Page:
Never Want to Play it Safe

For quite awhile, I’ve been romanticizing an idyllic, symbolic winter scene of snow covered ground, towering conifers and a brisk wind to chill my cheeks. Reminds  me of an autonomous vibe focused on physical fortitude and endurance.

Since I was ten, we took week-long, yearly ski vacations. Beginning at June Mountain with a Christian Science church group, I remember cinnamon rolls, numb toes and hell bent in the “french fry” position screaming down the mountain. It wasn’t until the third year, in Breckenridge that I got the hang of turning and enjoyed skiing even in subfreezing temperatures and white outs.  The most epic year was powdered slopes at Mammoth Mountain when the extended family rented a condo off chair 15. From final run to the steamy Jacuzzi took less than half an hour. One evening it snowed while we soaked in the warm bubbly water.

I discovered spring skiing with friends at Snow Summit, where we skied throughout the season for years, when speed and looking good mattered. Then  one year my sister Julia worked at Northstar and the sister resort in New Zealand. After that, she could streak passed me, graceful as a gazelle with her skis an inch apart. I suspect my competitiveness balked at being outshone by my younger sister. Then my ex didn’t like skiing, so I stopped going yearly, often using money as the excuse. Bah!

After four years abstinence, I decided it was time to take the boys skiing again. We stocked up on missing gear at REI’s winter clearance and found a rental local shop (Phil’s). I didn’t know my ski size.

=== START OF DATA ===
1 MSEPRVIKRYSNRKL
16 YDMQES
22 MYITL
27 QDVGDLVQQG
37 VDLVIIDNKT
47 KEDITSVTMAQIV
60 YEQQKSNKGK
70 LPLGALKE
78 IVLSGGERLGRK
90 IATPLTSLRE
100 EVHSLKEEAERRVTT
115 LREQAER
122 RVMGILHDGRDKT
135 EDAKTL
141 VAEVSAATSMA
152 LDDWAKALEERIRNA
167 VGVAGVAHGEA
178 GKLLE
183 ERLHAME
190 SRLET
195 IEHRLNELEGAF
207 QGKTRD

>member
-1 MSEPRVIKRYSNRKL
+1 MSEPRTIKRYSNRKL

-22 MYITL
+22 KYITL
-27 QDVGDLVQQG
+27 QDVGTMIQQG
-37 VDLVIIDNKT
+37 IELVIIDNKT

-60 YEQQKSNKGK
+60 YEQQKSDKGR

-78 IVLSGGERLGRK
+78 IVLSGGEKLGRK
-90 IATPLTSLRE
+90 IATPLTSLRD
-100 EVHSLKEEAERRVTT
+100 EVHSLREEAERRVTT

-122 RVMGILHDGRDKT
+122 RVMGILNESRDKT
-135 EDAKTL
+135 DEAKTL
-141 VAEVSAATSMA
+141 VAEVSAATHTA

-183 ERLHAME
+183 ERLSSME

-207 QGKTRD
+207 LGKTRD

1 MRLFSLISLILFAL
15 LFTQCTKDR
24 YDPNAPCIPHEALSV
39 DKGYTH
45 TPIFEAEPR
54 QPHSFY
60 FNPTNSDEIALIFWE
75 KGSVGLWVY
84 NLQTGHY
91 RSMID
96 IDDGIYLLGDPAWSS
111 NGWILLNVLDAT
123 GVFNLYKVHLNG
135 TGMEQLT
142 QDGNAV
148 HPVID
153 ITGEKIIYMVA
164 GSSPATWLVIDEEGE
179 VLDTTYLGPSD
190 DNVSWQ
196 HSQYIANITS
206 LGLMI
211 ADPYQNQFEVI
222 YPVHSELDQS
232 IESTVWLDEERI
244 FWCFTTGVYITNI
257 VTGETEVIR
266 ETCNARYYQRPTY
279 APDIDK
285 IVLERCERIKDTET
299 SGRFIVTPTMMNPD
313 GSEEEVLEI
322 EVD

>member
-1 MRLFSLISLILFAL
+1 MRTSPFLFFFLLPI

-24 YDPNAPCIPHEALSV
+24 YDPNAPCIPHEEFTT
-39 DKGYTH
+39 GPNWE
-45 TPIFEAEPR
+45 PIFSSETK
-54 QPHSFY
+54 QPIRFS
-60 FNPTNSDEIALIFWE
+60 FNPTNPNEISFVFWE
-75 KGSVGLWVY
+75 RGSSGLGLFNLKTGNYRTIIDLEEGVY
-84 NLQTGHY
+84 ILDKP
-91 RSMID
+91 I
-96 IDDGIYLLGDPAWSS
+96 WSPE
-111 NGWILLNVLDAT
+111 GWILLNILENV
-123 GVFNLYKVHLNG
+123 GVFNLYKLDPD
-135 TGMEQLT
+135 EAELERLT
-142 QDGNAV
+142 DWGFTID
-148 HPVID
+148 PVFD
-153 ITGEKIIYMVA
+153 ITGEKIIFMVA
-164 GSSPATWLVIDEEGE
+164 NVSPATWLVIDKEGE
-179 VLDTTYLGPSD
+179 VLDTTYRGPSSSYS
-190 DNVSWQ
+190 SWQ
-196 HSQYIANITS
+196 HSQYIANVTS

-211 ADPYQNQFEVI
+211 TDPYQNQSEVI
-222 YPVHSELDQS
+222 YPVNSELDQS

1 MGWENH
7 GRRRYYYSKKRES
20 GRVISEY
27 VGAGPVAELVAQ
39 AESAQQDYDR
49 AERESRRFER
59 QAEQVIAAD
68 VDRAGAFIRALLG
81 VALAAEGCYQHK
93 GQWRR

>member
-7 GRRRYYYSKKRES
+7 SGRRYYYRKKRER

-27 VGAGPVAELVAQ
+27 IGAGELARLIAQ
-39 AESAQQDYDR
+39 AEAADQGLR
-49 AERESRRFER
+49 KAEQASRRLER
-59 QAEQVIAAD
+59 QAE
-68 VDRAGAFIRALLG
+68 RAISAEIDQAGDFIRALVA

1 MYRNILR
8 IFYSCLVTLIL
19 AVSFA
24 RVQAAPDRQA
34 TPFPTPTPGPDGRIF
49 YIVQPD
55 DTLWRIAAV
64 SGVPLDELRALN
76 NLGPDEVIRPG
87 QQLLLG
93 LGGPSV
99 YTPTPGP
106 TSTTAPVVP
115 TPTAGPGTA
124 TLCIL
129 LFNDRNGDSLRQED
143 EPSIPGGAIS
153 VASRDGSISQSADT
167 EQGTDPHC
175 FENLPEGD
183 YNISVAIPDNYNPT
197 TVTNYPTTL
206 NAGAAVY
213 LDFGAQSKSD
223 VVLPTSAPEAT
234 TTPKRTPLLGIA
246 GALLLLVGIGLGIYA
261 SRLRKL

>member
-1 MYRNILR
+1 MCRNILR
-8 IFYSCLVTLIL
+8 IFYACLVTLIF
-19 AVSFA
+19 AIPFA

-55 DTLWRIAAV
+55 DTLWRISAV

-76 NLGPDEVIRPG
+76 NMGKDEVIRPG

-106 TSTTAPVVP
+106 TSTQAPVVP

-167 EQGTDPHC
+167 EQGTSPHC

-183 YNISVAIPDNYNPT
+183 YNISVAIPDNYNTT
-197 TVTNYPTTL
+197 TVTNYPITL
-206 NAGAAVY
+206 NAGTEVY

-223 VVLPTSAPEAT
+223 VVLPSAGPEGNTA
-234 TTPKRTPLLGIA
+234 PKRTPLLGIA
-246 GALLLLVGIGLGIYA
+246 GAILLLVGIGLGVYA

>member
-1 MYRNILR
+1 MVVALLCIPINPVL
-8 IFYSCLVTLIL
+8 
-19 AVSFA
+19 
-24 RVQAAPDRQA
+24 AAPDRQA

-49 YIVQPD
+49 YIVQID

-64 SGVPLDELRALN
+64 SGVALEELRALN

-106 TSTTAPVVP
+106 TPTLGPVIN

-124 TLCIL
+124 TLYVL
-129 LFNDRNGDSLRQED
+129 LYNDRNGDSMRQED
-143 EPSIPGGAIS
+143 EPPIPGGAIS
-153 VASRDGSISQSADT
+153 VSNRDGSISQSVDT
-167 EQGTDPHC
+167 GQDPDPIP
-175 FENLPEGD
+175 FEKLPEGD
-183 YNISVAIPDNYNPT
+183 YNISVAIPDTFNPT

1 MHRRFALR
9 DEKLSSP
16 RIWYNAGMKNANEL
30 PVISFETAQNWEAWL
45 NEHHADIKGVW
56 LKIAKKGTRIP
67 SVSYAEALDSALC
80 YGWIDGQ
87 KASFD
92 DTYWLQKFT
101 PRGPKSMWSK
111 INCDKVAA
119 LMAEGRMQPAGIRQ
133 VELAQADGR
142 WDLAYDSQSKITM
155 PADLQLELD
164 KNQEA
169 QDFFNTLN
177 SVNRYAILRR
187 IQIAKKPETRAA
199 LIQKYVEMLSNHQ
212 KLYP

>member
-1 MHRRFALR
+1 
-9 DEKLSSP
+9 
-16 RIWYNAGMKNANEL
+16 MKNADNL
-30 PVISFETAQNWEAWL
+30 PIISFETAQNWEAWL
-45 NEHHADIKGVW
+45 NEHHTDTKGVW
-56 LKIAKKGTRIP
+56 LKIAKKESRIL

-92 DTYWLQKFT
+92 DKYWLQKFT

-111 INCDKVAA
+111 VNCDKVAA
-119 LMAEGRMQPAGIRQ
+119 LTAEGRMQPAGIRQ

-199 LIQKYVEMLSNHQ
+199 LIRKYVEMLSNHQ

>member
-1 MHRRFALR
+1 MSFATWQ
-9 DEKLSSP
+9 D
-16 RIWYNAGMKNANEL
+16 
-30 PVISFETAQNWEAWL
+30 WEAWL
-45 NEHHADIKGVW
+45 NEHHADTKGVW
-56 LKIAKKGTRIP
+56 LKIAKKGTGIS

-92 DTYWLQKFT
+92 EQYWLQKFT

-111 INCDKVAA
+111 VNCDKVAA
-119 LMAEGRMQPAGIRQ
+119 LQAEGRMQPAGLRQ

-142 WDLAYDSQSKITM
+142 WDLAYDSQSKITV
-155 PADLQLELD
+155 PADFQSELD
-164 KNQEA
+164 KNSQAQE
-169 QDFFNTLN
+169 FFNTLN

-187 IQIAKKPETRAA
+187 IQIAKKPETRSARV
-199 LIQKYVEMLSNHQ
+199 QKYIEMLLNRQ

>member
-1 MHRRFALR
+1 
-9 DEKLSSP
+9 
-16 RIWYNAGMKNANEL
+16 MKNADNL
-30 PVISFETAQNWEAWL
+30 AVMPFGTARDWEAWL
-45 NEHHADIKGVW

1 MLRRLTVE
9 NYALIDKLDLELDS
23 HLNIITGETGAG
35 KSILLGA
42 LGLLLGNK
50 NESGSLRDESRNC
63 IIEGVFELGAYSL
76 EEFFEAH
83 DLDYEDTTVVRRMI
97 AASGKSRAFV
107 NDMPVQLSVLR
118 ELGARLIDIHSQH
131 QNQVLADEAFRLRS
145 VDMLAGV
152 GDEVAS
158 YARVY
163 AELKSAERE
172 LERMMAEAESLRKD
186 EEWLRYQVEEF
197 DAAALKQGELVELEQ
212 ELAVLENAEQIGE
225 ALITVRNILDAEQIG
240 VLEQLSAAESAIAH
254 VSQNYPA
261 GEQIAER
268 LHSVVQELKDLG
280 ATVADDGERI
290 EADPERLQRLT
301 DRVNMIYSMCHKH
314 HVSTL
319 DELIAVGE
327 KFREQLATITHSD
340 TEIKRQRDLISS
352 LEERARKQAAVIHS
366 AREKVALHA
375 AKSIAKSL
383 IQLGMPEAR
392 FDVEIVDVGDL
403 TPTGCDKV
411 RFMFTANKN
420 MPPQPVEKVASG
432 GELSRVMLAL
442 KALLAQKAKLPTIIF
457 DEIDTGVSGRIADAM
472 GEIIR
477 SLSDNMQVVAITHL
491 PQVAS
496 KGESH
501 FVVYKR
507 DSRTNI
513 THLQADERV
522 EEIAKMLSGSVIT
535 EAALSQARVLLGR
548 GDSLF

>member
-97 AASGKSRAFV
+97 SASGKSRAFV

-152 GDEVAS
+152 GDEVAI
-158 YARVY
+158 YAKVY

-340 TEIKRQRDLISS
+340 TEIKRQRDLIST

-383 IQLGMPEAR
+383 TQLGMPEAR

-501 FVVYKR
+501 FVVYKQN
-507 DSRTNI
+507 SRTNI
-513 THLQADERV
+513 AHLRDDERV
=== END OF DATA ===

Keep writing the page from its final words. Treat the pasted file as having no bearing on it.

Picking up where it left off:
“Pretend like we’ve done this before,” Kobe chuckled as we clunked in our boots up to the window to get out lift tickets. No kidding.

The day was a warm 60 degrees and the lines short.  I forgot about the amazing view of Bear Lake’s crystal waters from the lift and on the slopes. Our favorite chair was a quad lift that let us review each run. Both boys began the day with their arms crooked ready to catch their fall, but improved after lunch.  I began the day sliding my hips from side to side, rather gracefully if I do say so. Gaining confidence, I attempted jumps and diamond runs without a hitch.

Finally on the final run, I fell, trying simultaneously for grace, speed and parallel skis. I was thrilled as one ski dislodged on impact, my pole went flying and I skidded downhill about 30 feet.

As I learned to love skiing, it had always been my policy that if I didn’t fall, I wasn’t pushing myself to the limit. I never want to play it safe, but from time to time, judge myself too harshly as those around me improve or move on. Falling reminds me that I am intensely alive and willing to look fear straight on and go for it anyway.

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